Habitat Projects

Bellamy River Wildlife Management Area, Southern New Hampshire

A Host of Techniques for Making Young Forest

Machines clanking through fields, planting shrub seeds. Log skidders piling newly cut trees at a landing. Industrial-strength mowers chopping down old, past-their-prime shrubs so they’ll grow back as thick cover. Conservationists are using all of these techniques and more to turn Bellamy River Wildlife Management Area into a habitat showcase for young-forest wildlife, including the New England cottontail, a rare regional rabbit.

Albany Pine Bush, Hudson River Valley, New York

An Urban Oasis for Wildlife and People

Albany Pine Bush Preserve protects a pitch-pine scrub-oak barrens a scant six miles from New York’s capitol building. At the preserve’s south end Interstate 87, the Adirondack Northway, meets I-90, the New York State Thruway. Parts of the preserve abut the Albany landfill and the sprawling development of the town of Colonie.

Bald Eagle State Park, Central Pennsylvania

Helping Warblers and Woodcock (and Other Wildlife, Too)

At this Pennsylvania park, 5,900 acres of land surround a large flood-control lake. When the U.S. Army Corps of Engineers bought the acreage in 1965, most of it was farmland. Since then, the fields have grown up in brush and forest. Today Bald Eagle is a popular destination for birders, hunters, and other outdoor enthusiasts. To keep the park wildlife-friendly, the Pennsylvania Department of Conservation and Natural Resources – along with several other agencies and organizations – are creating young forest habitat while promoting scientific research.

Georges Valley Cooperative Project, Central Pennsylvania

Landowners Team Up in a Keystone State Watershed

What happens when a bunch of landowners decide to help the American woodcock, a bird whose numbers have fallen as its young-forest habitat has dwindled? Add a local conservation group and a university-based watershed center, and good things can happen fast. In central Pennsylvania, this sort of team approach may provide a blueprint for similar projects throughout the East.

Camp Edwards, Upper Cape Cod, Massachusetts

"Scrub oak is a resilient plant," says John Kelly, a biologist with the U.S. Army at Camp Edwards, a 14,000-acre National Guard training center 50 miles southeast of Boston. Scrub oak provides habitat for a wide range of young-forest creatures. And Camp Edwards may support the largest remaining population of brush-loving New England cottontails anywhere in the species' range.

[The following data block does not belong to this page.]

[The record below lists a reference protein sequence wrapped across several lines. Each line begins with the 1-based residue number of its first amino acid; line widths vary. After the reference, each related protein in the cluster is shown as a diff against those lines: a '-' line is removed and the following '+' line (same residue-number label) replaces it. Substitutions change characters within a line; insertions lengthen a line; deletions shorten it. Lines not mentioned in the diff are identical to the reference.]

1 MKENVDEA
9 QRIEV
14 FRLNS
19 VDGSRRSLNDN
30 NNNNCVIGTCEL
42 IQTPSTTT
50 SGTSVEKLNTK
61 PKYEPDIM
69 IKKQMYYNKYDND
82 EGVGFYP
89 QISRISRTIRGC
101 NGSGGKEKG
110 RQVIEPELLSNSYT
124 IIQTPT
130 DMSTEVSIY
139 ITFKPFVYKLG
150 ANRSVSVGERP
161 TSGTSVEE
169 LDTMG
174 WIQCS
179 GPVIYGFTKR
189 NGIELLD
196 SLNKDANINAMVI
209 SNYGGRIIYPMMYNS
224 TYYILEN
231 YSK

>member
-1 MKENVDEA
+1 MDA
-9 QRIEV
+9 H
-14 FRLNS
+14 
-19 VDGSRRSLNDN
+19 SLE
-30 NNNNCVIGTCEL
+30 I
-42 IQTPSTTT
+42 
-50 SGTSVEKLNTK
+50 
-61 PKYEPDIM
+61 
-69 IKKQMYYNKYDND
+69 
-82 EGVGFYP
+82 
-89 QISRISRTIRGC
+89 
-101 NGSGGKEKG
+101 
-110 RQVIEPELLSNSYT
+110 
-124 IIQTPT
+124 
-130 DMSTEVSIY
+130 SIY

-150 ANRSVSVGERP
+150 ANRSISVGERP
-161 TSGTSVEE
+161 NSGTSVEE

Cottontail Farm, Eastern Connecticut

Legacy Project on a Family Farm

The small tracked machine rumbled up to a clump of autumn olive 15 feet broad and 10 feet tall – one of many non-native shrubs that had invaded an old pasture on the aptly named Cottontail Farm near Scotland, Connecticut. It was a misty morning in May, and songbirds called from fencerows and hedges. The autumn olive looked dense and bushy, but it wouldn't be that way after leaf-fall and in the winter, because it was old, open-grown and straggling.

Navarino Wildlife Area, Shawano and Waupaca Counties, Wisconsin

About Navarino Wildlife Area

Navarino Wildlife Area lies 30 miles west of Green Bay where prairie and agricultural land meet northern forest. The 15,000-acre area has sandy uplands and ridges with intervening marshy depressions. The West Branch of the Shioc River and the Wolf River run through the tract. Fifteen dikes impound water on 1,400 acres, creating open water areas fringed with wetlands.

Ackley Demonstration Area, Langlade and Marathon Counties, Wisconsin

About Ackley Demonstration Area

The Langlade and Marathon County Forests lie in rolling to hilly terrain in northern Wisconsin. Langlade County Forest totals 130,003 acres; Marathon County Forest is 28,623 acres. The Ackley Demonstration Area includes part of both of these forests, as well as the Ackley State Wildlife Area.

Lake Tomahawk Demonstration Area, Oneida County, Wisconsin

About Lake Tomahawk Demonstration Area

This demonstration area is part of the Northern Highland-American Legion (NH-AL) State Forest, at 236,575 acres the largest state forest in Wisconsin. Established in 1925, the forest protects the headwaters of the Wisconsin, Flambeau, and Manitowish rivers in the northern part of the state. The Wisconsin Department of Natural Resources manages the land.

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